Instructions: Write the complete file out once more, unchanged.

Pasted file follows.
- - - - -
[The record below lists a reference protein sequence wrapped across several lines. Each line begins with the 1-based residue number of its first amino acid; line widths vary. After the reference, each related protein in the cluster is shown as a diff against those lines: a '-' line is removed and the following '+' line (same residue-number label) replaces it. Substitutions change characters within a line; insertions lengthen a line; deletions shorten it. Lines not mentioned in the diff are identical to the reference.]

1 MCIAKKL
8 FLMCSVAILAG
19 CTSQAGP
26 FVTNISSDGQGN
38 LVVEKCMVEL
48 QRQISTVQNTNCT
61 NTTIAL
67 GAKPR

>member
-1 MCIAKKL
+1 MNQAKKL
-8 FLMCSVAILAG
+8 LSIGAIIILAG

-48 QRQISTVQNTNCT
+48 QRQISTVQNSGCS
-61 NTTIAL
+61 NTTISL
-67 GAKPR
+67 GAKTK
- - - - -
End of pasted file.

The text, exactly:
[The record below lists a reference protein sequence wrapped across several lines. Each line begins with the 1-based residue number of its first amino acid; line widths vary. After the reference, each related protein in the cluster is shown as a diff against those lines: a '-' line is removed and the following '+' line (same residue-number label) replaces it. Substitutions change characters within a line; insertions lengthen a line; deletions shorten it. Lines not mentioned in the diff are identical to the reference.]

1 MCIAKKL
8 FLMCSVAILAG
19 CTSQAGP
26 FVTNISSDGQGN
38 LVVEKCMVEL
48 QRQISTVQNTNCT
61 NTTIAL
67 GAKPR

>member
-1 MCIAKKL
+1 MNQAKKL
-8 FLMCSVAILAG
+8 LSIGAIIILAG

-48 QRQISTVQNTNCT
+48 QRQISTVQNSGCS
-61 NTTIAL
+61 NTTISL
-67 GAKPR
+67 GAKTK